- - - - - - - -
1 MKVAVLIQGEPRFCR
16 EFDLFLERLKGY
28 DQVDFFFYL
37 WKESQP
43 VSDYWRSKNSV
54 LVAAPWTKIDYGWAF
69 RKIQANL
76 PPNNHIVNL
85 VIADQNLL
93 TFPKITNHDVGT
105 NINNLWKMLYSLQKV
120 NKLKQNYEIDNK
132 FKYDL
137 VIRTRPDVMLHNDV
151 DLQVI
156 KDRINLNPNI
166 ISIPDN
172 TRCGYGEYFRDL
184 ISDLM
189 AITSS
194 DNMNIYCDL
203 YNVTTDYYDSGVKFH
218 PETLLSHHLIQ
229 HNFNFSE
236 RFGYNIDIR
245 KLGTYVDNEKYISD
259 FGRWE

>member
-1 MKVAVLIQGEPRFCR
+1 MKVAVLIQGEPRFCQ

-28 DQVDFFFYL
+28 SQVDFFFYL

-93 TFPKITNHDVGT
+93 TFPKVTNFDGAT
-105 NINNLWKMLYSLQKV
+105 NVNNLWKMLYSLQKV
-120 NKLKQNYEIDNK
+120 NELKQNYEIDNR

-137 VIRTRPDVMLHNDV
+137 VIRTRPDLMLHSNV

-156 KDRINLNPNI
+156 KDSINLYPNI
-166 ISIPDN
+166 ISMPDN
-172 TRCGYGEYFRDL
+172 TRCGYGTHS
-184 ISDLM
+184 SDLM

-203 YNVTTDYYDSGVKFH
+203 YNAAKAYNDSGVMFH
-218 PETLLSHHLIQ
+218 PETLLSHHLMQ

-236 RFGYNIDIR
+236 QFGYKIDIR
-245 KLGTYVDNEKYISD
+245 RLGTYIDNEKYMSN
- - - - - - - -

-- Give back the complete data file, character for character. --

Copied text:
1 MKVAVLIQGEPRFCR
16 EFDLFLERLKGY
28 DQVDFFFYL
37 WKESQP
43 VSDYWRSKNSV
54 LVAAPWTKIDYGWAF
69 RKIQANL
76 PPNNHIVNL
85 VIADQNLL
93 TFPKITNHDVGT
105 NINNLWKMLYSLQKV
120 NKLKQNYEIDNK
132 FKYDL
137 VIRTRPDVMLHNDV
151 DLQVI
156 KDRINLNPNI
166 ISIPDN
172 TRCGYGEYFRDL
184 ISDLM
189 AITSS
194 DNMNIYCDL
203 YNVTTDYYDSGVKFH
218 PETLLSHHLIQ
229 HNFNFSE
236 RFGYNIDIR
245 KLGTYVDNEKYISD
259 FGRWE

>member
-1 MKVAVLIQGEPRFCR
+1 MKVAVLIQGEPRFCQ

-28 DQVDFFFYL
+28 SQVDFFFYL

-93 TFPKITNHDVGT
+93 TFPKVTNFDGAT
-105 NINNLWKMLYSLQKV
+105 NVNNLWKMLYSLQKV
-120 NKLKQNYEIDNK
+120 NELKQNYEIDNR

-137 VIRTRPDVMLHNDV
+137 VIRTRPDLMLHSNV

-156 KDRINLNPNI
+156 KDSINLYPNI
-166 ISIPDN
+166 ISMPDN
-172 TRCGYGEYFRDL
+172 TRCGYGTHS
-184 ISDLM
+184 SDLM

-203 YNVTTDYYDSGVKFH
+203 YNAAKAYNDSGVMFH
-218 PETLLSHHLIQ
+218 PETLLSHHLMQ

-236 RFGYNIDIR
+236 QFGYKIDIR
-245 KLGTYVDNEKYISD
+245 RLGTYIDNEKYMSN